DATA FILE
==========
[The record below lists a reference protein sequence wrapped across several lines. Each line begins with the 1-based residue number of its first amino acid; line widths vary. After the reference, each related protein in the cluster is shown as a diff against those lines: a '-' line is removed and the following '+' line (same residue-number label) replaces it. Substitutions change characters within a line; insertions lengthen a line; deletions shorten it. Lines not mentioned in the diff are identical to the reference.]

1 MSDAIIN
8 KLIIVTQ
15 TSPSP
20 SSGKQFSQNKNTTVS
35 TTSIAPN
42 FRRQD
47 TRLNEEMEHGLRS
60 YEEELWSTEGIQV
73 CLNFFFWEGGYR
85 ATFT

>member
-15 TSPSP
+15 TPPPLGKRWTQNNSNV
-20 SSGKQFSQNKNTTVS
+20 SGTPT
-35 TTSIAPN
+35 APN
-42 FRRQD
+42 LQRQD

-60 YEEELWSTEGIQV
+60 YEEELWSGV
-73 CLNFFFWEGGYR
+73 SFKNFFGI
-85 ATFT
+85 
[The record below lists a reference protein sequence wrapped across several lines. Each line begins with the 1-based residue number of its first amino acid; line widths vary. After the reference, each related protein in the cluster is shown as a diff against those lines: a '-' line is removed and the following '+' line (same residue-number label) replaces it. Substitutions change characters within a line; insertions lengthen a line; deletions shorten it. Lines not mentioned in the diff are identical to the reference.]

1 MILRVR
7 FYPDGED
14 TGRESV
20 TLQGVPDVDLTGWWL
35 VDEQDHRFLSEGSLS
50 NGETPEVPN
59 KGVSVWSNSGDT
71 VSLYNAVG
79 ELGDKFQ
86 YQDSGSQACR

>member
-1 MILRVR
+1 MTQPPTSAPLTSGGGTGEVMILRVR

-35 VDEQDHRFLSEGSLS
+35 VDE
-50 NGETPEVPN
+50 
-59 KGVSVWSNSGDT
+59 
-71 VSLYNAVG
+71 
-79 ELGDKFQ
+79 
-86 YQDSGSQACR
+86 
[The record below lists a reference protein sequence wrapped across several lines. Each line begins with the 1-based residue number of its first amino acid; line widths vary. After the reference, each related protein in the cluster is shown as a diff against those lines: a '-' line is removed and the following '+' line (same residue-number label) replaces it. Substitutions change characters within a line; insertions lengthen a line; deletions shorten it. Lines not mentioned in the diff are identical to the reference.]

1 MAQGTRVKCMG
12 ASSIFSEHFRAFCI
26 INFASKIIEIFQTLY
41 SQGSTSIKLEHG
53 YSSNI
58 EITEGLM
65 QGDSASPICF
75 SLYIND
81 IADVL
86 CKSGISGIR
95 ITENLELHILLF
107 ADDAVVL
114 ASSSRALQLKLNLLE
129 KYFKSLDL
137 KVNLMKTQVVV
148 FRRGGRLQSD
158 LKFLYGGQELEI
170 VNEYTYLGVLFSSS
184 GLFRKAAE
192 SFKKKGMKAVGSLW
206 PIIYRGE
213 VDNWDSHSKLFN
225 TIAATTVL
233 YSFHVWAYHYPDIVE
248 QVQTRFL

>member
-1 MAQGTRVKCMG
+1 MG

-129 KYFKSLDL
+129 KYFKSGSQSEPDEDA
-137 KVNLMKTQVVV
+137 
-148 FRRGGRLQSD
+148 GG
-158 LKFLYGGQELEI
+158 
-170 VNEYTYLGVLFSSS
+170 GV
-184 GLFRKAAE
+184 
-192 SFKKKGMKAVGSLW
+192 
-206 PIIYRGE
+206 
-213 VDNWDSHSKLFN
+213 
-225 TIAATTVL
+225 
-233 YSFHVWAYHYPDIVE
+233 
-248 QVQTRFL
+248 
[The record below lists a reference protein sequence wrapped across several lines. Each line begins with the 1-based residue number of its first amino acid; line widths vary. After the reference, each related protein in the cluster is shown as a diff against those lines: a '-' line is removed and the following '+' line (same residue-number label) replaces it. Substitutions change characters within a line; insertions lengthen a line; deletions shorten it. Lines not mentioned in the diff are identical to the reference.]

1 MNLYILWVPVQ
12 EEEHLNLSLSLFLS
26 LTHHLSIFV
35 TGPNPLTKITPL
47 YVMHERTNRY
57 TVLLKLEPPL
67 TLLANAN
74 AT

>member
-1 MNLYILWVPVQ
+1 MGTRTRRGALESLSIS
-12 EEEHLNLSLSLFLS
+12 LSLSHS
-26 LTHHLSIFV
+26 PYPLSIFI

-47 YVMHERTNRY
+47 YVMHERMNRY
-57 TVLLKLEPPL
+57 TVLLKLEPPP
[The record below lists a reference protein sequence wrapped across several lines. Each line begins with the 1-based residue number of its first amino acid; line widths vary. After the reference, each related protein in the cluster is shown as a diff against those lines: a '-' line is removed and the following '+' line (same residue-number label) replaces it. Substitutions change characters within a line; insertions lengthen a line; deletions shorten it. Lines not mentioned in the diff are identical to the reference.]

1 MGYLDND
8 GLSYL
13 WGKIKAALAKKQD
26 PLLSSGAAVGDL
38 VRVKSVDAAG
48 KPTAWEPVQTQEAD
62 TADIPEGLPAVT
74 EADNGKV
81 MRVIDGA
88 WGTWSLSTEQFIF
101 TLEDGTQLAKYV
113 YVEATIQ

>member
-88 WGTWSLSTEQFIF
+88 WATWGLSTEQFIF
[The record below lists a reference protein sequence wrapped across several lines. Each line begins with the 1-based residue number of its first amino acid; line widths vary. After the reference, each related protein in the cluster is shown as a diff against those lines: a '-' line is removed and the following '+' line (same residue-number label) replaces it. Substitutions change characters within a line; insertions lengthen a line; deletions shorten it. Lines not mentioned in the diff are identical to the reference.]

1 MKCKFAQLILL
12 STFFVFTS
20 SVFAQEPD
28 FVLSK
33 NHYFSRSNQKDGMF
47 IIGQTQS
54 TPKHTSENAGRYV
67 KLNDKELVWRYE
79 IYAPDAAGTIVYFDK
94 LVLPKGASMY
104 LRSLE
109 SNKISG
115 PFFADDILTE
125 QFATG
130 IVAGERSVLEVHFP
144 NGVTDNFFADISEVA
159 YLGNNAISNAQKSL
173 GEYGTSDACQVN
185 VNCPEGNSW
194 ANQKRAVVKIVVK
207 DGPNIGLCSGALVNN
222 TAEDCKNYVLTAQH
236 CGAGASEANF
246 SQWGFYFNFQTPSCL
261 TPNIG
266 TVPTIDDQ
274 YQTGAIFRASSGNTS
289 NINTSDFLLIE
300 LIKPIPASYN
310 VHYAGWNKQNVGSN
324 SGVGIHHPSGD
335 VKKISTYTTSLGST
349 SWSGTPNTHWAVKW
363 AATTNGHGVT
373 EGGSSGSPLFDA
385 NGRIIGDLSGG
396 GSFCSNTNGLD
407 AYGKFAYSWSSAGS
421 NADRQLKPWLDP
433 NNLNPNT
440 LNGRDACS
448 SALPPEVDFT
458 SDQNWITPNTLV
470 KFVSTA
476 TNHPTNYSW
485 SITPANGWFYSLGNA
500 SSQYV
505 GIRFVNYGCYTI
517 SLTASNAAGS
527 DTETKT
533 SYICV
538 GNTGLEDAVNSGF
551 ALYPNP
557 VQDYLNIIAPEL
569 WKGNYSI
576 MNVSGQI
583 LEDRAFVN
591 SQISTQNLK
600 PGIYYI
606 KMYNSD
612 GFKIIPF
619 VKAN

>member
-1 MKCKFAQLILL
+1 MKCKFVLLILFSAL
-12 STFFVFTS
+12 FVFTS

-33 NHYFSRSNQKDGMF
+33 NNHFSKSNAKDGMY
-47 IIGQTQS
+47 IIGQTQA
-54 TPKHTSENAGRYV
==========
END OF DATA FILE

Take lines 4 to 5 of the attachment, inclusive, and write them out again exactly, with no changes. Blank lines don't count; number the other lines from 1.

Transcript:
15 TSPSP
20 SSGKQFSQNKNTTVS